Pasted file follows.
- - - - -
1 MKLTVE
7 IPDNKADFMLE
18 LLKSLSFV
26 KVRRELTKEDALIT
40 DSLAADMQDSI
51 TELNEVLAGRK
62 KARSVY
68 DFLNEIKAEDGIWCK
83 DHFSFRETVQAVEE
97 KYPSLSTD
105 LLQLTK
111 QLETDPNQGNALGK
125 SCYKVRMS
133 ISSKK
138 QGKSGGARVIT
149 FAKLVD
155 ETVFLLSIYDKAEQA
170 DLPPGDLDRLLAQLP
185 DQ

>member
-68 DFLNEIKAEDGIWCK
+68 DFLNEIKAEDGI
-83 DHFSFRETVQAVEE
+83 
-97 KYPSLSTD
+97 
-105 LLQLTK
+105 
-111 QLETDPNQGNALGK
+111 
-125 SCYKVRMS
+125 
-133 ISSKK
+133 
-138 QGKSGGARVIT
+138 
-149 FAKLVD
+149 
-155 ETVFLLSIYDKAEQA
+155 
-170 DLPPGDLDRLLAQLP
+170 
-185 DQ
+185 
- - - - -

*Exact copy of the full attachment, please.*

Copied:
1 MKLTVE
7 IPDNKADFMLE
18 LLKSLSFV
26 KVRRELTKEDALIT
40 DSLAADMQDSI
51 TELNEVLAGRK
62 KARSVY
68 DFLNEIKAEDGIWCK
83 DHFSFRETVQAVEE
97 KYPSLSTD
105 LLQLTK
111 QLETDPNQGNALGK
125 SCYKVRMS
133 ISSKK
138 QGKSGGARVIT
149 FAKLVD
155 ETVFLLSIYDKAEQA
170 DLPPGDLDRLLAQLP
185 DQ

>member
-68 DFLNEIKAEDGIWCK
+68 DFLNEIKAEDGI
-83 DHFSFRETVQAVEE
+83 
-97 KYPSLSTD
+97 
-105 LLQLTK
+105 
-111 QLETDPNQGNALGK
+111 
-125 SCYKVRMS
+125 
-133 ISSKK
+133 
-138 QGKSGGARVIT
+138 
-149 FAKLVD
+149 
-155 ETVFLLSIYDKAEQA
+155 
-170 DLPPGDLDRLLAQLP
+170 
-185 DQ
+185 